Still, this is a poor excuse for the degree of ignorance that exists. College professors are supposed to go beyond such secondary sources. I have interviewed a community college criminal justice major in the Washington, DC area who did just that, writing a first-rate research paper disputing the government’s conclusions on the Foster death using government documents available in the George Mason University library. He did it, furthermore, without any assistance from the Foster researchers in the area, being unaware at the time of our existence. In the process he also demolished the argument that academicians might use for avoiding the subject, that is, that this is a topic of little general interest. In the last presentation in his public speaking class the assignment was to give a speech to persuade. With the topic already in hand from the paper he had written for another class and with what he figured was already an assured “A” in the course from his accumulated record, he decided to risk trying to persuade the class that Vince Foster was murdered. Actually, as he told me, the risk was not with the fellow students, whose vote would determine half his grade, but with the teacher, whom he had pegged as a “liberal” who wouldn’t like the topic. He didn’t know how right he was on both counts. The students not only gave him an “A” for his presentation, but also chose his as the best speech given, while, as he put it, the teacher distracted him with her look of absolute disgust throughout his speech. “You could almost see the smoke coming out of her ears,” he said, and as he took his seat she said, “You know I don’t agree with any of that.” She then put her grade where her mouth was, giving him a “C” on the presentation. That combined with the student assessment, fortunately, still gave him a “B” on the speech and an “A” for the course.
We have heard so many stories in recent years of the sort of ideological purity being enforced on campuses these days, one could imagine this little scene being played out almost anywhere in the country. In fact, one might more readily expect it at one of the elite universities instead of at a suburban community college. By happenstance there was more than ideological blindness at work in this instance, and I tell it because it is one of those cases where truth is sometimes stranger than fiction, not because of any larger point that it supports. In the small world that is metropolitan Washington, the speech teacher happened to be the wife of Robert Bryant, currently second in command (at the time of the writing ed.) in the FBI and their spokesman at the joint Park Police, Justice Department, FBI press conference in which the initial Foster “suicide” conclusion was announced on August 10, 1993. The student had not been aware of the fact, and I took some pleasure in breaking the news to him.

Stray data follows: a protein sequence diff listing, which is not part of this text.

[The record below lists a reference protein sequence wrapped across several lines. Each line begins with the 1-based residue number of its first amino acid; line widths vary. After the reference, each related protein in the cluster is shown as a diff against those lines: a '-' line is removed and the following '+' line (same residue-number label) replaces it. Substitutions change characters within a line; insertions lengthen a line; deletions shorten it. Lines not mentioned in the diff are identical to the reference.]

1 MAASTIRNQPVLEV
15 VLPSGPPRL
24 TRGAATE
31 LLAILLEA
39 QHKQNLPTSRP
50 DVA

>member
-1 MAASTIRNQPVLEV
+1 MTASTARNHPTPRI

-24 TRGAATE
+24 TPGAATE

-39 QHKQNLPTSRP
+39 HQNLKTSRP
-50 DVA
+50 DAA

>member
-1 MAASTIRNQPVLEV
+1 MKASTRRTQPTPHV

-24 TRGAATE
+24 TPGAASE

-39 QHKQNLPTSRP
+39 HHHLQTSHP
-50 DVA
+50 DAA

I had been put in touch with the student by Beth George, the mother of college student, Tommy Burkett, whose obvious murder had been covered up by the police with the help of Dr. James Beyer’s autopsy, the corrupt autopsy doctor in the Foster case. George was a colleague of Ms. Bryant at Northern Virginia Community College in Fairfax County. That’s how I knew who Ms. Bryant was and her student still didn’t until I told him. The late Dr. Beyer, I think, would have been right at home in the virtually lawless illegal gambling center of Hot Springs where Bill and Dolly grew up, and you readers can well see why the Clintons are so much at home in Washington, DC.
July 15, 2016